Secluded on a knoll of Norway Spruce, atop eight acres, Frank Lloyd Wright associate Aaron Resnick's Mid-Century Modern (MCM) design is a classic example of organic Usonian architecture. Wright used the term USONIA as an acronym for United States of North America to define a new American architecture for the twentieth century. Resnick was one of the principal architects and first residents of Wright's 100-acre Utopian community in Pleasantville, New York known throughout the architectural world as, Usonia.
The Calabi-Picker residence was designed and built in 1954. It enjoys 360-degree seasonal views of the Hudson River Valley. The home is nestled into its setting with minimal changes in elevation. The 2000 s.f. residence integrates its interior and exterior living areas with the use of open space, glass, stone and wood. The design creates a consonant harmony with nature. The formal entrance is the side of a carport (another well-known MCM design element).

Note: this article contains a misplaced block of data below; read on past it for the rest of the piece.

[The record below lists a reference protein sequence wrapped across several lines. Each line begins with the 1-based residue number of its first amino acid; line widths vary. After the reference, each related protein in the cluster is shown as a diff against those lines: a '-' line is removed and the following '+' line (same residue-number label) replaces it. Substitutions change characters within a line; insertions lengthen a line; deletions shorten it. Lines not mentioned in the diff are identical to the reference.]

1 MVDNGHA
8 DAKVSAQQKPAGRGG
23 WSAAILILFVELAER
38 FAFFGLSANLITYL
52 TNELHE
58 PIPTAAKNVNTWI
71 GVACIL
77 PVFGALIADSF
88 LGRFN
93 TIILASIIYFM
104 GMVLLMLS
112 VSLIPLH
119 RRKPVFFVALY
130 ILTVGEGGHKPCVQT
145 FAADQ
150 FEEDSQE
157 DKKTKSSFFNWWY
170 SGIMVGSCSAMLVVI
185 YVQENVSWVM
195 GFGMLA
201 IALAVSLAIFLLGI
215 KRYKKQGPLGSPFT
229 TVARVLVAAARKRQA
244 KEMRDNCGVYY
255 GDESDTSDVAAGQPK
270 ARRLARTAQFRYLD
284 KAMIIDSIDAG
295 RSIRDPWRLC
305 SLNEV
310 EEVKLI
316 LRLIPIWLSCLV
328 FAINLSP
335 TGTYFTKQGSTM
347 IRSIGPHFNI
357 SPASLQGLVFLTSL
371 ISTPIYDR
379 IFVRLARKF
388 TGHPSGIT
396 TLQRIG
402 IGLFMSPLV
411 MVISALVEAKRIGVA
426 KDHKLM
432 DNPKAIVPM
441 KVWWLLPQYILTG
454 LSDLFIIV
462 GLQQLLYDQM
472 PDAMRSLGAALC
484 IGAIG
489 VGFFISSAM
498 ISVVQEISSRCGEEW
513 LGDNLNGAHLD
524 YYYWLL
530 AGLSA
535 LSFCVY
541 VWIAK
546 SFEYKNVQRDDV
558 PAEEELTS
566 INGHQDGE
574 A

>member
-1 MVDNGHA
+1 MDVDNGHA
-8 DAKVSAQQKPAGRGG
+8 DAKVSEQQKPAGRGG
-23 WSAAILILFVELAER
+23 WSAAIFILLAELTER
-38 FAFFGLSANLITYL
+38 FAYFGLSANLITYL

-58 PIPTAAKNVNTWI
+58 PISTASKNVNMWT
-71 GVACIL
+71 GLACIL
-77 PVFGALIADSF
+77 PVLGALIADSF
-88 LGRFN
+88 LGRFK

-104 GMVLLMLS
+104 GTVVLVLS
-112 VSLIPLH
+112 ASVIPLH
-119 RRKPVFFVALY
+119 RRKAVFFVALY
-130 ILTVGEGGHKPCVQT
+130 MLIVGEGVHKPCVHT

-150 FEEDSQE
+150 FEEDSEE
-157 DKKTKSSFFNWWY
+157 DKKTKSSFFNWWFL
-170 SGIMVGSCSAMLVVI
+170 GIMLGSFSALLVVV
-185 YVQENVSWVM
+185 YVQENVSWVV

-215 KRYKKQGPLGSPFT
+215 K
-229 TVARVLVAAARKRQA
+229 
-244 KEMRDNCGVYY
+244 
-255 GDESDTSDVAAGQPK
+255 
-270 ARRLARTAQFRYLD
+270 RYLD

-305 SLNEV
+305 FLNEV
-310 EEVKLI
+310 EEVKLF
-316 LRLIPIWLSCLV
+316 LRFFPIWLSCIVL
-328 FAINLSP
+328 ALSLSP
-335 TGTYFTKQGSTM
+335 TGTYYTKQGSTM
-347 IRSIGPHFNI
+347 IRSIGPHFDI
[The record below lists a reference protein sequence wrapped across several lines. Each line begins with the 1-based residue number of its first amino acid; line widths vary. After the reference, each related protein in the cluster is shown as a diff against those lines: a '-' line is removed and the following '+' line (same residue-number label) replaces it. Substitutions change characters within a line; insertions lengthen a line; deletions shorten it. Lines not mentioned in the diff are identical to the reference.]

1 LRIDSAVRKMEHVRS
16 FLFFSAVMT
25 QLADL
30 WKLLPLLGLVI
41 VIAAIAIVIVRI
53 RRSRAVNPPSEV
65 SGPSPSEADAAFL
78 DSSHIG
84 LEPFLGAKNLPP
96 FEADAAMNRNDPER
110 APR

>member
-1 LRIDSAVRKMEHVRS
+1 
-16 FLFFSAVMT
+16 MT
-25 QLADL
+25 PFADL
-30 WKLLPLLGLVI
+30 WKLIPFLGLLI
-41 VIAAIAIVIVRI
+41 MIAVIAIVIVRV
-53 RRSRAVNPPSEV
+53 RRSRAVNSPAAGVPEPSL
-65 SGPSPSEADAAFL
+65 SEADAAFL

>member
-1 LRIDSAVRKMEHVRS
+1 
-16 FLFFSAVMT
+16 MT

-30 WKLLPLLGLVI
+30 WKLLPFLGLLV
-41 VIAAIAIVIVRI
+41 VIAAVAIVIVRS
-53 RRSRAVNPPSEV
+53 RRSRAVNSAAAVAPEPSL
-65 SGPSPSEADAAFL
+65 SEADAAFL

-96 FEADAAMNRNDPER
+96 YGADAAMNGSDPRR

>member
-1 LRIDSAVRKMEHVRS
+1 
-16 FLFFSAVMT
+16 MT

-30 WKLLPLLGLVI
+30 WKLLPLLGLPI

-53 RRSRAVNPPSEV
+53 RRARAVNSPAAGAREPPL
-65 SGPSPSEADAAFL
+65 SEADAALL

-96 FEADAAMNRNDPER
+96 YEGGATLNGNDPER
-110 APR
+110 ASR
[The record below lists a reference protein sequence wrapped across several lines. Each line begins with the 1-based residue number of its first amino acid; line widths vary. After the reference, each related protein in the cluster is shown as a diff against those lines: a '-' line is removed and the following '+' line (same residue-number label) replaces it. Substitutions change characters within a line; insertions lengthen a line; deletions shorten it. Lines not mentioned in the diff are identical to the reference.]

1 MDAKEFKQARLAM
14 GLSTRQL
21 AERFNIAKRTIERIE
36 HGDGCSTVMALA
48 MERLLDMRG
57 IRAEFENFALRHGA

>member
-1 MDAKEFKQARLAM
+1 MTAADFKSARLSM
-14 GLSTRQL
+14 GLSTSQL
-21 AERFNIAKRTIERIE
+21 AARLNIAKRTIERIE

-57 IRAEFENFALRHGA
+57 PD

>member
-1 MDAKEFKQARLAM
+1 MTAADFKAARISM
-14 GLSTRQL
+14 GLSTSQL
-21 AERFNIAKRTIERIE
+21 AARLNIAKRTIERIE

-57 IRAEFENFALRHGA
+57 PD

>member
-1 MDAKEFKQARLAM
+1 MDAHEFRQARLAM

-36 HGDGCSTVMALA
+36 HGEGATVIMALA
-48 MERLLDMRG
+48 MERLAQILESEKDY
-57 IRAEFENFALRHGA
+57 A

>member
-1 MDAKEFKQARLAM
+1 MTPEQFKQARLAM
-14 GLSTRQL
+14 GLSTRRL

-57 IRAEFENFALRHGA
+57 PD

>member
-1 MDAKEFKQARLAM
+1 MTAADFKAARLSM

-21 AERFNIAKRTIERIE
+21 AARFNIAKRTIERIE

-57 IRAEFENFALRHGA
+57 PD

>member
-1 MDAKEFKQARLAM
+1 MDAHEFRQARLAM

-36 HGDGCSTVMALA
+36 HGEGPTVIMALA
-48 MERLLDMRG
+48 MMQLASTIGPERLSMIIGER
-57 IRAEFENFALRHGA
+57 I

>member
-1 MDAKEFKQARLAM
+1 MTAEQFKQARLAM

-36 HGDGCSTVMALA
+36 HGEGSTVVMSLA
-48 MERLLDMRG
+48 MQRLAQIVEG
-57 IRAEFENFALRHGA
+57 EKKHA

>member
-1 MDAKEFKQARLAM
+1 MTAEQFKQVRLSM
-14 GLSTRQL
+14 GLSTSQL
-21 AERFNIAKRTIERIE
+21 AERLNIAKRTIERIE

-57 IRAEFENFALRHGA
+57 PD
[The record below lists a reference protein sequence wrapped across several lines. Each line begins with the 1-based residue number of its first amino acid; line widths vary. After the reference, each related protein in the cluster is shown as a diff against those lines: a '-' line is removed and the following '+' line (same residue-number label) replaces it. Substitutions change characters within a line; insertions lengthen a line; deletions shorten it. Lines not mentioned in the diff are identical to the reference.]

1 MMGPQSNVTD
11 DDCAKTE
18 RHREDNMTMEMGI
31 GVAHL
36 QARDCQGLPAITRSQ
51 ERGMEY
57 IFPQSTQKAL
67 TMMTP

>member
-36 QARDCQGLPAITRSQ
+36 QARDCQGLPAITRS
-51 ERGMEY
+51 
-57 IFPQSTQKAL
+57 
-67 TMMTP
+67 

A short flight of stairs up a stone-walled hallway quickly leads to the main living area with walls of glass; an open wall with minimal built-in, redwood shelving; vibrant red stone floors and a layered blue-stone fireplace. Lighting, both direct and indirect, is discretely hidden in the cedar ceiling. Glass doors in the living room lead to a red stone patio and gardens, the red stone carrying through from inside to outside. The kitchen retains its original birch cabinetry, decorative tile work and built-ins. It opens to a study and hallway that leads to the master bedroom and bath, two bedrooms and bath.
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